11 entrepreneurs announced for Innovation Depot’s Voltage incubator program

Innovation Depot
Today, Innovation Depot announced the first cohort for their Voltage accelerator. Photo via Innovation Depot

Today, February 8th, Innovation Depot announced the inaugural cohort for the new Voltage tech incubator program, which begins on February 9th. Want to learn more about the 11 participating entrepreneurs? We’ve got the inside scoop.

What is Voltage?

Innovation Depot
Voltage will help aspiring entrepreneurs bring their ideas to life. Photo via Innovation Depot

Lately, we’ve seen a number of new tech incubators in The Magic City—such as the Techstars Alabama EnergyTech Accelerator and the Bronze Valley Accelerator. Now, Innovation Depot is launching their own home-grown incubator here in Birmingham: Voltage.

Voltage is designed to help aspiring entrepreneurs bring their idea to life. Over Voltage’s nine-week program, participants will transform their tech-related idea into a prototype with the expertise and advice of Voltage staff. During the program, Voltage will help these entrepreneurs determine if their idea is viable enough to proceed, or if they should go back to the drawing board.

“We are very excited about launching Voltage because we believe it fills a unique gap in Birmingham’s startup ecosystem. A lot of entrepreneurs in the area have great ideas, but they’re not quite sure if their idea is an opportunity. We are providing them with the space to ask questions, gain resources and learn the viability of their ideas before they go all in.”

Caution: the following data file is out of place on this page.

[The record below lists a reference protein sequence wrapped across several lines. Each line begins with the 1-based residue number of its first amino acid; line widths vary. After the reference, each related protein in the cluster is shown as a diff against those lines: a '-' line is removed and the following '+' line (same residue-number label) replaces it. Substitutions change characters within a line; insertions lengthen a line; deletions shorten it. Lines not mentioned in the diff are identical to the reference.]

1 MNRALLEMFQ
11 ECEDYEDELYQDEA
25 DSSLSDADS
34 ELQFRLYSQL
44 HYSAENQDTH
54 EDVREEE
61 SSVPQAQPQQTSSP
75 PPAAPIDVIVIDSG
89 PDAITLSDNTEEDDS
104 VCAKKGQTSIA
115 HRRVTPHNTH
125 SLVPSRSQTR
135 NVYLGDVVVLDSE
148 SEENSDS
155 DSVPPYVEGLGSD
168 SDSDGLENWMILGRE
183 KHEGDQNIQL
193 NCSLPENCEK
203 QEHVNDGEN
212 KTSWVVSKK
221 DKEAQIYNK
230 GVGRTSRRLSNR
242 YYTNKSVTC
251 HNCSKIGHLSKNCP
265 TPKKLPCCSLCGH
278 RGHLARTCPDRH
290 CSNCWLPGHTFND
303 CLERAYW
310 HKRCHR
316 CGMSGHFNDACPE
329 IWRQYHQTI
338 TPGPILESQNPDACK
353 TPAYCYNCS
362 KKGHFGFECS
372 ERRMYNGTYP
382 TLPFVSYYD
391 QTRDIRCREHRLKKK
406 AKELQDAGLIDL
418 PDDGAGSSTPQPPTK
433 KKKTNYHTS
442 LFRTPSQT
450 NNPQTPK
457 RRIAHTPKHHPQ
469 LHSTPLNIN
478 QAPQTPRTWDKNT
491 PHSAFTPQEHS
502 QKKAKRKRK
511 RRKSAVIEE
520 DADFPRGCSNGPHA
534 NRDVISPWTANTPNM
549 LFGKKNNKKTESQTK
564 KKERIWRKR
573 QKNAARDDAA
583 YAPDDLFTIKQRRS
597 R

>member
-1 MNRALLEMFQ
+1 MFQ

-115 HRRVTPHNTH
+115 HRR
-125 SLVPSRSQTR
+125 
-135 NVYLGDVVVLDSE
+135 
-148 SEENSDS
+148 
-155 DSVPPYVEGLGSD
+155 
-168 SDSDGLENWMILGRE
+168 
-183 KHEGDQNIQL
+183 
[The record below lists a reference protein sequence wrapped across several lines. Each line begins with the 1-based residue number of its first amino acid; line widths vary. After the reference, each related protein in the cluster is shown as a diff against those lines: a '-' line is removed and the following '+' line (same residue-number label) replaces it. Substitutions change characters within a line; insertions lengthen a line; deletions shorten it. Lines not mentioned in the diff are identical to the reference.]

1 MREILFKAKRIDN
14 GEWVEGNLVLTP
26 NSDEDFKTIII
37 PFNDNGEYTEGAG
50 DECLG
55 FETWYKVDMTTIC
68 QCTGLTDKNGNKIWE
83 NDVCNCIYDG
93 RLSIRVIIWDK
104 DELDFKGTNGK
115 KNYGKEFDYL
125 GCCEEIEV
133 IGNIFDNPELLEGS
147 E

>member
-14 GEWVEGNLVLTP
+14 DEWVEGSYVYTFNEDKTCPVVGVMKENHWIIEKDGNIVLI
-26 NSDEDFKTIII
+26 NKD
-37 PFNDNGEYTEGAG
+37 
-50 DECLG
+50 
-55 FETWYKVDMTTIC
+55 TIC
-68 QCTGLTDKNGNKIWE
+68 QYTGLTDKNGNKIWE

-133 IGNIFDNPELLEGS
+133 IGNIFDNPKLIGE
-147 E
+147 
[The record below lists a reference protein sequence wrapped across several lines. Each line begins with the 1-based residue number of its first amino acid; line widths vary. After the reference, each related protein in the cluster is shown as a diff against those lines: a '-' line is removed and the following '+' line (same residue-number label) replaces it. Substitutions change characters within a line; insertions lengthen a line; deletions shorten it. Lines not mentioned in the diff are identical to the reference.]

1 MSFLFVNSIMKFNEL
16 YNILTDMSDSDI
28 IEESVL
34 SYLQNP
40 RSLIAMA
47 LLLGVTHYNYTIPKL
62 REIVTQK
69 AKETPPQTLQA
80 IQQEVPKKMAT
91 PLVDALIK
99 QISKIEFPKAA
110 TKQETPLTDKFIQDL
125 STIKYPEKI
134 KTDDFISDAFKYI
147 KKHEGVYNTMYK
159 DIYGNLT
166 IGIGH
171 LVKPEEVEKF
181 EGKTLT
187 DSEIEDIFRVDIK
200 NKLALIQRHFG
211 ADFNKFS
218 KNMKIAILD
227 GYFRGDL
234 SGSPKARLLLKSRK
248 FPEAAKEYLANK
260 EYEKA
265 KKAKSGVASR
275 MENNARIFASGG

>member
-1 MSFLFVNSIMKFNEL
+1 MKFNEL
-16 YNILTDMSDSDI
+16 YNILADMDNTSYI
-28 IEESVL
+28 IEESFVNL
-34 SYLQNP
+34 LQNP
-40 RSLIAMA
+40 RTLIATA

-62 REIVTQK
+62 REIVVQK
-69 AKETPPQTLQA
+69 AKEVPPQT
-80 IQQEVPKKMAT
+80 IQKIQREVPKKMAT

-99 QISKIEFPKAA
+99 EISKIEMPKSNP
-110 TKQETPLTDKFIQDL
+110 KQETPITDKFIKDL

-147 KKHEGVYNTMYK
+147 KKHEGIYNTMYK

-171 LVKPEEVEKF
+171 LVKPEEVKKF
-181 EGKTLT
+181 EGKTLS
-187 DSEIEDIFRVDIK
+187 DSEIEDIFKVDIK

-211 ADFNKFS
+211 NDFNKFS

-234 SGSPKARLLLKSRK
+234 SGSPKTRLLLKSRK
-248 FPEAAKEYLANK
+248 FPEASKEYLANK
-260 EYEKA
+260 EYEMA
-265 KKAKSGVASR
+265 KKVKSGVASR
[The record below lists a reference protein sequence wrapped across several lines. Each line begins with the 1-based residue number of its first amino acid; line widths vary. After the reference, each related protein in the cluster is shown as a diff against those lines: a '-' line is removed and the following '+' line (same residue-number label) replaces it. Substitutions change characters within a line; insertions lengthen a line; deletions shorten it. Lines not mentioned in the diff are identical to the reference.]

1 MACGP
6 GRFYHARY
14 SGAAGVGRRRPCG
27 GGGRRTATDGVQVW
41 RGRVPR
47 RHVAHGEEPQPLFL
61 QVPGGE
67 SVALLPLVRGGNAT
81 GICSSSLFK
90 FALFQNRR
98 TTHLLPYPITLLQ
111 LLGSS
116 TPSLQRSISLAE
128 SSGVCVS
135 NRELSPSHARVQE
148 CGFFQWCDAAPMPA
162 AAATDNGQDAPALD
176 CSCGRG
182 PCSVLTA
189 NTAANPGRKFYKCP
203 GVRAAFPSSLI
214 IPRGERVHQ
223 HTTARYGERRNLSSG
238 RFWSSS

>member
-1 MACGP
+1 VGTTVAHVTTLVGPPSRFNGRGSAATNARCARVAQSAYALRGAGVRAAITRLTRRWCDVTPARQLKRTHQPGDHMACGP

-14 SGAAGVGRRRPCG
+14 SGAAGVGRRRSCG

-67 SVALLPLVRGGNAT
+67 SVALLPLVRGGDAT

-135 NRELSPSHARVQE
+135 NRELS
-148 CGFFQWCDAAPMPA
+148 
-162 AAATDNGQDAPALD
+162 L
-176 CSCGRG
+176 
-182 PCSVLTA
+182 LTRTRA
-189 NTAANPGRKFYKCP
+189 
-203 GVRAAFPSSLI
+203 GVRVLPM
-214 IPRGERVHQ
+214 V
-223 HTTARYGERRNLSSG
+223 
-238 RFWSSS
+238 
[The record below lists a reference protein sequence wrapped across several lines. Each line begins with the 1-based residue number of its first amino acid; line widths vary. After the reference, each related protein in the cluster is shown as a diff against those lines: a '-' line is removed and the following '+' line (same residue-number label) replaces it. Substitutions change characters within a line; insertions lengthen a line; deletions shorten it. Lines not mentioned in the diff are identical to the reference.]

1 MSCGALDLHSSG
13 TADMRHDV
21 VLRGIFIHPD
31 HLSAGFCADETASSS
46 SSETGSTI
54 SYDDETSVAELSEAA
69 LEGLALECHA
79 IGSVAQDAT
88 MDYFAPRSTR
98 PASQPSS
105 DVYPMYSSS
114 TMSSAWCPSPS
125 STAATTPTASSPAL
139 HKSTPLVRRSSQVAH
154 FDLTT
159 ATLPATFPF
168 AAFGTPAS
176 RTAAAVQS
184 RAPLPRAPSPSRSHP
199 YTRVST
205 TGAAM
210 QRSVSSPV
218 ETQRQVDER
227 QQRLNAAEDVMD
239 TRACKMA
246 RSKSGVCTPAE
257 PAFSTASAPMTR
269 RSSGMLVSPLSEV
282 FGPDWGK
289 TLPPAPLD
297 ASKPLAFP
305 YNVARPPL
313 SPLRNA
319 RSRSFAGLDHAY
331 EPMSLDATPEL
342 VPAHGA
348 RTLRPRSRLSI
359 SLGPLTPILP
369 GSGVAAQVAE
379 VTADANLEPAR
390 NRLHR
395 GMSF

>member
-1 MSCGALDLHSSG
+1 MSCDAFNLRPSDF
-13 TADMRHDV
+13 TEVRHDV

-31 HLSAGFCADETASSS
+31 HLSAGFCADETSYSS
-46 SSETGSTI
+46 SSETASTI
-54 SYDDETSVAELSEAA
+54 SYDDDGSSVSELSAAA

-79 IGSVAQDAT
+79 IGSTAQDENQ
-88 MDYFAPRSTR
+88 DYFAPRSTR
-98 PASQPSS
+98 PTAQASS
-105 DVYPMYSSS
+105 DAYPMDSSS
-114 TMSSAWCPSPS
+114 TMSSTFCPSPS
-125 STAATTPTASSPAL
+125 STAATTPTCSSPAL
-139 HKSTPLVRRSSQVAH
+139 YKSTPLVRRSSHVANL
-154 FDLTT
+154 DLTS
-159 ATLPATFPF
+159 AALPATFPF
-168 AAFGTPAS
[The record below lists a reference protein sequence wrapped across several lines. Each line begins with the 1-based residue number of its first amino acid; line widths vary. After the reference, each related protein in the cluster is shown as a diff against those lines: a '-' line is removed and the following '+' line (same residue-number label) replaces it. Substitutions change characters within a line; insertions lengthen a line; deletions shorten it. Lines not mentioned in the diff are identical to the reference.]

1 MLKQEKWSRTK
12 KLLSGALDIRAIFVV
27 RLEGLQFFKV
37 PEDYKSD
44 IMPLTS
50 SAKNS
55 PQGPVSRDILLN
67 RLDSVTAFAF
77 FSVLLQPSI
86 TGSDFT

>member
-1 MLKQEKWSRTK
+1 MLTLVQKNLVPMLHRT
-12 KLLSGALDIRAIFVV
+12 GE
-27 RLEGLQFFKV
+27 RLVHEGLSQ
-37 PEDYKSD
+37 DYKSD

Kellie Clark, Director of Programs, Innovation Depot

Without further ado, let’s meet the members of Voltage’s inaugural cohort, as well as the problems they hope to create a solution for.

Meet the Inaugural Cohort

  • Danielle Baskins
    • Problem: The time and effort necessary to find and coordinate vendors for large scale events. 
  • Daniel Bolus
    • Problem: Never knowing what to order for dinner. 
  • Milan Dekich
    • Problem: Mainstreet businesses and local restaurants suffer the most during hard economic times.
  • Rashad Grimes
    • Problem: Needing safe, quick and simple task assistance for an affordable price. 
  • Terrance Ingram
    • Problem: The lack of a specialized support system for children in under-resourced communities. 
  • Tyler Kuyrkendall
    • Problem: The time and effort needed to coordinate with all parties for a new home purchase. 
  • Calinda Joy McCampbell
    • Problem: The emotional and administrative labor of navigating the many phases of divorce. 
  • Reggie Murray
    • Problem: The logistics of moving in and out of student housing. 
  • John Goode Price IV
    • Problem: Wasting time running last minute errands while on vacation. 
  • Maria Underwood
    • Problem: Channeling reactions to what you read in the news into positive action. 
  • Nathan Vosicky
    • Problem: Finding an accessible and sustainable solution for high-quality childcare products that reduces waste and saves space 

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  • Tennessee native who fell in love with Birmingham during college. Graduated from Birmingham-Southern College in 2019. Passionate about Birmingham and its continued growth.